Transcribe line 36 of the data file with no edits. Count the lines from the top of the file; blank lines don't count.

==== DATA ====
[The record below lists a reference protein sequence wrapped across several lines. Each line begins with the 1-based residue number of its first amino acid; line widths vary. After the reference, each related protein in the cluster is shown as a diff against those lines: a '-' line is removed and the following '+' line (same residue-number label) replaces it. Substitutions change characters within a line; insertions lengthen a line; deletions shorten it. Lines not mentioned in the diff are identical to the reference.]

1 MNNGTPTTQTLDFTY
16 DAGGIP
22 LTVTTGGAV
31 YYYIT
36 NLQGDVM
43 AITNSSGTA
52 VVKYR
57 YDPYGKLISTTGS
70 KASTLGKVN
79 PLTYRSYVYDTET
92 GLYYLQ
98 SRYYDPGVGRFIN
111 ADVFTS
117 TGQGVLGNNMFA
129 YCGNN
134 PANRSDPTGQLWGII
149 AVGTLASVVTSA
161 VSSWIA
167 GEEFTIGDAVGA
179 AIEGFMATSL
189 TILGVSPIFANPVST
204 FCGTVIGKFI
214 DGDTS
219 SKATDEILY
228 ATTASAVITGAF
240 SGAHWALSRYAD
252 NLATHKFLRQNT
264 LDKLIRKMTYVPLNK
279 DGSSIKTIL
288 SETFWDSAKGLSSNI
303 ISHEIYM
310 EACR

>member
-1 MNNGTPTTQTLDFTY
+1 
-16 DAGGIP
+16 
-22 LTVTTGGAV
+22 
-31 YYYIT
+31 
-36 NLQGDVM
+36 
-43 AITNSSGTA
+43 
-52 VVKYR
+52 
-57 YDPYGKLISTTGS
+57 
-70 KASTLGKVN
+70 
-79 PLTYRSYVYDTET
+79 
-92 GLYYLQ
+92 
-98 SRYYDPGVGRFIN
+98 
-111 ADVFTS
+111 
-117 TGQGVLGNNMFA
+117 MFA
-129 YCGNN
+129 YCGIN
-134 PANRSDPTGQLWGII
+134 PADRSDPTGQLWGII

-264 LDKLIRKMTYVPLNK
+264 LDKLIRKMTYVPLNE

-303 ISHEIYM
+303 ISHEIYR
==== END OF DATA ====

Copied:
+1 